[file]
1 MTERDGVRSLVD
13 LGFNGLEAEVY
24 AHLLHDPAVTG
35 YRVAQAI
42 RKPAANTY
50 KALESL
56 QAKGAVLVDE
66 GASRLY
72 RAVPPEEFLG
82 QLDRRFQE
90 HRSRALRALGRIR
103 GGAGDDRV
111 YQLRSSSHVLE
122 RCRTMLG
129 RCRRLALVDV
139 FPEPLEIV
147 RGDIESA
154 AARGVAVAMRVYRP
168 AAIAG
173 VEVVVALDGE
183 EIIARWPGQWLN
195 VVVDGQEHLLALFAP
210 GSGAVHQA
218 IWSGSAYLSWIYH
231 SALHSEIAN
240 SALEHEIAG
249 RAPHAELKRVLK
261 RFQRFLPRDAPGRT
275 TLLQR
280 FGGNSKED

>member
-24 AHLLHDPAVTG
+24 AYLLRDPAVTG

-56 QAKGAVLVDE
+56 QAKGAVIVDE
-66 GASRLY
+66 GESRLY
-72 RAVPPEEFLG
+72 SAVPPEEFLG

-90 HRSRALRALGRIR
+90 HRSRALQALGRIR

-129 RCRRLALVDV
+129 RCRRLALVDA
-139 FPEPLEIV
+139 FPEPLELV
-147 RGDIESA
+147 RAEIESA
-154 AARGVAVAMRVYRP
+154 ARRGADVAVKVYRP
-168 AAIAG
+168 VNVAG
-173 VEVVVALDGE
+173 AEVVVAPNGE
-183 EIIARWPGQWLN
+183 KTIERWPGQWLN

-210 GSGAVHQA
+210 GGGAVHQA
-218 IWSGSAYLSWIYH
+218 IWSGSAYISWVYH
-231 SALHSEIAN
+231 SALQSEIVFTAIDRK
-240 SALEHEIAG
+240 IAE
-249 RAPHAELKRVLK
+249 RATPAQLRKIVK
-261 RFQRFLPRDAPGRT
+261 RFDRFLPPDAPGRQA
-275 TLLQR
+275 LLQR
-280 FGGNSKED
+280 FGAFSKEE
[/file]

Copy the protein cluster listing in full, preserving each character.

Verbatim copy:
1 MTERDGVRSLVD
13 LGFNGLEAEVY
24 AHLLHDPAVTG
35 YRVAQAI
42 RKPAANTY
50 KALESL
56 QAKGAVLVDE
66 GASRLY
72 RAVPPEEFLG
82 QLDRRFQE
90 HRSRALRALGRIR
103 GGAGDDRV
111 YQLRSSSHVLE
122 RCRTMLG
129 RCRRLALVDV
139 FPEPLEIV
147 RGDIESA
154 AARGVAVAMRVYRP
168 AAIAG
173 VEVVVALDGE
183 EIIARWPGQWLN
195 VVVDGQEHLLALFAP
210 GSGAVHQA
218 IWSGSAYLSWIYH
231 SALHSEIAN
240 SALEHEIAG
249 RAPHAELKRVLK
261 RFQRFLPRDAPGRT
275 TLLQR
280 FGGNSKED

>member
-24 AHLLHDPAVTG
+24 AYLLRDPAVTG

-56 QAKGAVLVDE
+56 QAKGAVIVDE
-66 GASRLY
+66 GESRLY
-72 RAVPPEEFLG
+72 SAVPPEEFLG

-90 HRSRALRALGRIR
+90 HRSRALQALGRIR

-129 RCRRLALVDV
+129 RCRRLALVDA
-139 FPEPLEIV
+139 FPEPLELV
-147 RGDIESA
+147 RAEIESA
-154 AARGVAVAMRVYRP
+154 ARRGADVAVKVYRP
-168 AAIAG
+168 VNVAG
-173 VEVVVALDGE
+173 AEVVVAPNGE
-183 EIIARWPGQWLN
+183 KTIERWPGQWLN

-210 GSGAVHQA
+210 GGGAVHQA
-218 IWSGSAYLSWIYH
+218 IWSGSAYISWVYH
-231 SALHSEIAN
+231 SALQSEIVFTAIDRK
-240 SALEHEIAG
+240 IAE
-249 RAPHAELKRVLK
+249 RATPAQLRKIVK
-261 RFQRFLPRDAPGRT
+261 RFDRFLPPDAPGRQA
-275 TLLQR
+275 LLQR
-280 FGGNSKED
+280 FGAFSKEE